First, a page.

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6th Grade Science / Lesson 11 - Common Inherited Traits

Common Inherited Traits
What will we be learning today?

  • In this lesson, we are going to learn all about what are some of the common inherited traits.

What Are Some Common Inherited Traits?

  • Do you have any dominant traits? Freckles, long eyelashes, and free earlobes are dominant traits. Their opposite forms-no freckles, short eyelashes, and attached earlobes-are recessive.

Sickle-Shaped Cells

  • Some inherited traits in people are not as simple as dominant or recessive. One example is the shape of red blood cells. Red blood cells carry oxygen and nutrients to all parts of the body. Normal red blood cells have a round shape. Sometimes red blood cells are curved like the blade of a sickle. Sickle-shaped cells cannot carry as much oxygen as round cells.

    Sickle-shaped cells get their name because they are shaped like sickles. Sickles are curved cutting tools used in farming.

  • Let R stand for the gene for round red blood cells. R' stands for the gene for sickle-shaped cells.

  • Most people have the gene pair RR. That is, they have only round red blood cells.

  • People with R'R' genes have only sickle-shaped cells.

  • However, people may also inherit one R gene and one R' gene. They have both round and sickle-shaped cells. The genes for round cells do not hide the appearance of the genes for sickle-shaped cells.

Sickle Cell Anemia

  • Sickle-shaped cells cannot carry as much oxygen as normal cells. People who have two R' genes have the disease known as sickle cell anemia. Their body tissues and organs become damaged because the sickle-shaped cells cannot supply enough oxygen to keep them healthy. People with this disease can be treated with drugs to increase the amount of oxygen carried by their red blood cells. They may also be given transfusions of blood with normal red cells.

  • People who have inherited one R' gene and one R gene have the sickle cell trait. They have both normal and sickle-shaped blood cells. They are carriers of the disease but do not have the disease itself.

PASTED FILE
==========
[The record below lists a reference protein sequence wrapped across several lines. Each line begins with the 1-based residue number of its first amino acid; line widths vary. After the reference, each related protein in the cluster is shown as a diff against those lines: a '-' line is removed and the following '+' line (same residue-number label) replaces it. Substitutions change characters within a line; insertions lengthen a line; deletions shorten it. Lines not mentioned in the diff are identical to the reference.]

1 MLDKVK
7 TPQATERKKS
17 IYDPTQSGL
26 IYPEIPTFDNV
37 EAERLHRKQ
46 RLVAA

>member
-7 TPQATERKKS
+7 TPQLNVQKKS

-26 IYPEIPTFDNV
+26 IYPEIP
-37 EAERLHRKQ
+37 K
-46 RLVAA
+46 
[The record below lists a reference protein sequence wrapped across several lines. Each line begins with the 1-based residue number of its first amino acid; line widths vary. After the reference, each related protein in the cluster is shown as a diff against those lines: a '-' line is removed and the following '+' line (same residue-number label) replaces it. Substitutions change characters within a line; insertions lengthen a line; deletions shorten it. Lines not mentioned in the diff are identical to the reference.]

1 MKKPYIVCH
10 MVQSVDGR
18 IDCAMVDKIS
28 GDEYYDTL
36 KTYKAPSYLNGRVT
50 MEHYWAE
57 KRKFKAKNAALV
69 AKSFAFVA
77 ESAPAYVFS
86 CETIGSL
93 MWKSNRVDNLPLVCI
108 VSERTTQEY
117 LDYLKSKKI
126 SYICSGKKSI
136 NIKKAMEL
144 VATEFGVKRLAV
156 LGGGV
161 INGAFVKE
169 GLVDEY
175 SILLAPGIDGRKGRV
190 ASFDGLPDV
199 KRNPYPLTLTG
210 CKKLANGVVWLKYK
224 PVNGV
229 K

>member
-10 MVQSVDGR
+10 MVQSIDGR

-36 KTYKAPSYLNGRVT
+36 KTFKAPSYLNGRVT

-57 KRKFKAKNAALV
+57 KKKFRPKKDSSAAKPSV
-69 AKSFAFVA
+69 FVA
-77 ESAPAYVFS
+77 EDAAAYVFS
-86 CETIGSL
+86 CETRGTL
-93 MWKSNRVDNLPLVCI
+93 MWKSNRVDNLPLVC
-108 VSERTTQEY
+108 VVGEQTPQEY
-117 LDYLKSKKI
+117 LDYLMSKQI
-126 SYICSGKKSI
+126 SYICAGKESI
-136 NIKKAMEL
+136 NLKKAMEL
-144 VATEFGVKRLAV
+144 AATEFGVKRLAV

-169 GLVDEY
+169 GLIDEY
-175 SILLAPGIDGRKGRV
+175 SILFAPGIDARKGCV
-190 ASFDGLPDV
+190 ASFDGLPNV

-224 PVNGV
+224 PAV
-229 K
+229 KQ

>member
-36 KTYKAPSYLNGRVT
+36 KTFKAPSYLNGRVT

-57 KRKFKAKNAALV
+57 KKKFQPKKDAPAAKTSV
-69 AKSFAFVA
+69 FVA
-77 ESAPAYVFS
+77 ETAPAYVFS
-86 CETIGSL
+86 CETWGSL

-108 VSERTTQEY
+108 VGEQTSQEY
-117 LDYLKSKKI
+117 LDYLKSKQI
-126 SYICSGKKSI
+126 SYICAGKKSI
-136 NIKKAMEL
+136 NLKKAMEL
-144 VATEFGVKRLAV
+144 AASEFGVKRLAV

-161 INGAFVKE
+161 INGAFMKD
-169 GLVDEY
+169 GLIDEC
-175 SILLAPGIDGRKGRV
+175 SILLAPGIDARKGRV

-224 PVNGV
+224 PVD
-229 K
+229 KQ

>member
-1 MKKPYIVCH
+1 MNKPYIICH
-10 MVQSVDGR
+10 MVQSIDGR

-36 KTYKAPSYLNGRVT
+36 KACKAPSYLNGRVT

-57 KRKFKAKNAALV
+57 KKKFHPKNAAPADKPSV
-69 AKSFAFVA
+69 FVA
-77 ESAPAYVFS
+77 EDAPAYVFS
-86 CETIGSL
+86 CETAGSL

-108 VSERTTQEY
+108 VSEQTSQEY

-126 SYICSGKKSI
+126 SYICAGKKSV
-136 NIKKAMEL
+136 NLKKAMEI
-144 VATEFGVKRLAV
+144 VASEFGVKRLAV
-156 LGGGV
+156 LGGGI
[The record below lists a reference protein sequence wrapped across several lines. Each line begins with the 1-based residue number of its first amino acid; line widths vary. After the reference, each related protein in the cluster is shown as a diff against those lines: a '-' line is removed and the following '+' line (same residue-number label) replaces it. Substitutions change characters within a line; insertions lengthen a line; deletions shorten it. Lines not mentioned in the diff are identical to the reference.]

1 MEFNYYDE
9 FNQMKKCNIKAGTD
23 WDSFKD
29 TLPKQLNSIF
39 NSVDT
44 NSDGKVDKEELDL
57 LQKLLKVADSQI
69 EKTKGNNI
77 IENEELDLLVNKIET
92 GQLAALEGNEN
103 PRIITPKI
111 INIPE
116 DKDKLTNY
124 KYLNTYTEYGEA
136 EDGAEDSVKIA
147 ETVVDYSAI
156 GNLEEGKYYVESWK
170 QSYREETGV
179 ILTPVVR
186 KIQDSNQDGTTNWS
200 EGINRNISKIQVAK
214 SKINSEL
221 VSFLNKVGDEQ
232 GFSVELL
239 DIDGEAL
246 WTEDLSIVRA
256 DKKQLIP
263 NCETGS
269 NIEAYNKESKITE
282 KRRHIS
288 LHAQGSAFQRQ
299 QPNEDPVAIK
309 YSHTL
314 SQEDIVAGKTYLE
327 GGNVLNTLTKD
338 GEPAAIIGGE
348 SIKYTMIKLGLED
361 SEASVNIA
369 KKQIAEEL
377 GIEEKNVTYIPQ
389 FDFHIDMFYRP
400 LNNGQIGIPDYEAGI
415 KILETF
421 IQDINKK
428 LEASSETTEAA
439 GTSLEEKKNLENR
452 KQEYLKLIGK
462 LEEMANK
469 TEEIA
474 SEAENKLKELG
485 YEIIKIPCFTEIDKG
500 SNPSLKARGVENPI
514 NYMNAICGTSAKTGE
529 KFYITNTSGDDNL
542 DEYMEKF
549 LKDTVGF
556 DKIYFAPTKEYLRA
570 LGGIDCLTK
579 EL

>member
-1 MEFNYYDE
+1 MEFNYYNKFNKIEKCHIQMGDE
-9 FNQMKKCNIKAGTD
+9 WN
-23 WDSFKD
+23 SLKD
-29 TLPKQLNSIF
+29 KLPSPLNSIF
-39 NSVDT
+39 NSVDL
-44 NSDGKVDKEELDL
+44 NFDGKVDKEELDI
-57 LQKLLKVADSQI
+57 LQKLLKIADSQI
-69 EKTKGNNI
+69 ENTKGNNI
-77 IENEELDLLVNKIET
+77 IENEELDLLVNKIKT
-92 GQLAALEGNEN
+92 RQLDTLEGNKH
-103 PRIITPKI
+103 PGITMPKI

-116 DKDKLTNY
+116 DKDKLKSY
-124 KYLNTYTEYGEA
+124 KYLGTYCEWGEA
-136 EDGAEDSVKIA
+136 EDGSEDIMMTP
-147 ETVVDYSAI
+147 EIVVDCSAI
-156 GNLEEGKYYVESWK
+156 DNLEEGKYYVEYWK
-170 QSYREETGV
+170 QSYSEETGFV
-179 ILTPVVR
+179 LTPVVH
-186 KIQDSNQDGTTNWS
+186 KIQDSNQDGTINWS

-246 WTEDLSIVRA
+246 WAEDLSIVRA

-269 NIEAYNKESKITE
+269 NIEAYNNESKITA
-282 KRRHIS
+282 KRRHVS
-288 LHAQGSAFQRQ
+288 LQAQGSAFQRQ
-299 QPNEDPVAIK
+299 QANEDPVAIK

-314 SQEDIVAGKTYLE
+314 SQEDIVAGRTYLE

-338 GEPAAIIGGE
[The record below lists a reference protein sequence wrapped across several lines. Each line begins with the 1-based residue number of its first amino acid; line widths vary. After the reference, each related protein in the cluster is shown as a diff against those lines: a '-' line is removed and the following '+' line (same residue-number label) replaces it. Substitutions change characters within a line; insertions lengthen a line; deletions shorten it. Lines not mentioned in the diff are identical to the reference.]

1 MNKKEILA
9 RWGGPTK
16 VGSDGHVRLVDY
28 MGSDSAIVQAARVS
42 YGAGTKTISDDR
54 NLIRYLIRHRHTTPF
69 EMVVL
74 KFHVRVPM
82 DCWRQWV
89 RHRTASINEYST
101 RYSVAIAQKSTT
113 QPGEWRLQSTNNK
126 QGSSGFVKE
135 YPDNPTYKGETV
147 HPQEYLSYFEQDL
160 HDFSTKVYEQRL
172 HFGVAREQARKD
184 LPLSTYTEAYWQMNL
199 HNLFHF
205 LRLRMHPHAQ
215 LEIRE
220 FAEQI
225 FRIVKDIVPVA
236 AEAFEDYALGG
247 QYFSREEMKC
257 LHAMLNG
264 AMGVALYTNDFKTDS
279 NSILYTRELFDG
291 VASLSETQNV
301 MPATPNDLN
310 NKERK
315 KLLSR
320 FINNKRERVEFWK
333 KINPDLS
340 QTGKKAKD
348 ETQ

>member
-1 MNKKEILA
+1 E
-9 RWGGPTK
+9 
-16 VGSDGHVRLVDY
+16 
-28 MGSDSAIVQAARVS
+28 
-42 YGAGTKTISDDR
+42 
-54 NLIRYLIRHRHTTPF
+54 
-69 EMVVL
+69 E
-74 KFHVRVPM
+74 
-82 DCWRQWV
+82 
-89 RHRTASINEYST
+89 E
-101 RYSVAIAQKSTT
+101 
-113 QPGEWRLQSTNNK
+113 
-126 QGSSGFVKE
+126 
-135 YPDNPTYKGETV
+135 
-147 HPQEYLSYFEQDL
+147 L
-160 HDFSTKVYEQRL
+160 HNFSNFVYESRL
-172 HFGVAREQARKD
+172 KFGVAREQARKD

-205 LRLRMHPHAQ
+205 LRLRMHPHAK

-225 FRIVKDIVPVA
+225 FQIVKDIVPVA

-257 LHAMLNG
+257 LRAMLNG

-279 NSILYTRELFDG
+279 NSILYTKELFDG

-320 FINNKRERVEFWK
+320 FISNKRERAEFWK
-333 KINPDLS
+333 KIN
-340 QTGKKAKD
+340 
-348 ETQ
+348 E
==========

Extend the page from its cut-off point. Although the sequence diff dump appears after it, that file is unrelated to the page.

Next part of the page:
Blood Type

  • Blood type is another human trait that is not simply dominant or recessive. Three different genes control blood type. They are labeled Ia, Ib, and i. Ia and Ib are both dominant, masking i. Blood type genes A and B are not dominant for each other. The table shows how different combinations of these genes result in four blood types in humans.

Blood Types and Blood Donors

  • Each person has only one of the four types of blood-A, B, AB, or O. Your blood type is based on a kind of protein found on the surface of red blood cells. There are two such proteins, A and B. Type A blood has only the A protein. Type B has only the B protein. Type AB has both proteins. Type O does not have either of the two proteins.

  • If unmatching blood types are mixed, the blood can clump. In some cases clumping can be fatal. A person may receive blood from another person with the same protein or with no protein.

  • Type O blood can be donated to anyone. A person with type O blood is called a "universal donor

  • Type AB blood can only be given to a person with type AB blood. However, a person with type AB blood can receive all of the four types. That person is a "universal recipient."

Let's Review What We Learned Today!

  • Now complete your worksheet!